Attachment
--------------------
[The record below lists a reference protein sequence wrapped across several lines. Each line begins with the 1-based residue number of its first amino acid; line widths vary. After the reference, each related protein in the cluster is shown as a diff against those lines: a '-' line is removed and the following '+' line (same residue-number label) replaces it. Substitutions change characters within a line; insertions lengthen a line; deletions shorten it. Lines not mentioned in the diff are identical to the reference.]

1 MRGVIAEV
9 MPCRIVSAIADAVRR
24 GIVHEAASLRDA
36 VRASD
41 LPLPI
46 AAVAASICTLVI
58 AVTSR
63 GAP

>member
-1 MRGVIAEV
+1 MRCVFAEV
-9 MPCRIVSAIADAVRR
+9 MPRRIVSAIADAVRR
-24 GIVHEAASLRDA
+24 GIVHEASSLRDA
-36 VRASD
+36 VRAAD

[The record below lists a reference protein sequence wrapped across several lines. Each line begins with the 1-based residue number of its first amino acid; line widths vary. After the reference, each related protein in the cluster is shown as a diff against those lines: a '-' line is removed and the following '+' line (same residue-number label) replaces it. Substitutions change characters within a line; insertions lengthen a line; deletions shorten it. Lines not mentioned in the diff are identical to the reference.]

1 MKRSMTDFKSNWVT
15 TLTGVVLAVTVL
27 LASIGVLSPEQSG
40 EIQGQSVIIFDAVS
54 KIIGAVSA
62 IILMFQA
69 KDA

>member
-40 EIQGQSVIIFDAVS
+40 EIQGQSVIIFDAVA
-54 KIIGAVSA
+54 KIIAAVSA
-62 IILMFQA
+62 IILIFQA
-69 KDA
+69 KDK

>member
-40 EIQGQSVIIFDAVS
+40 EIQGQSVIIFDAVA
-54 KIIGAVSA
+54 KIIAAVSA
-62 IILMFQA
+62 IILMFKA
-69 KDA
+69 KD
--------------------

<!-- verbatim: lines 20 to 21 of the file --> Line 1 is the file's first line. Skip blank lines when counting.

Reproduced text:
1 MKRSMTDFKSNWVT
15 TLTGVVLAVTVL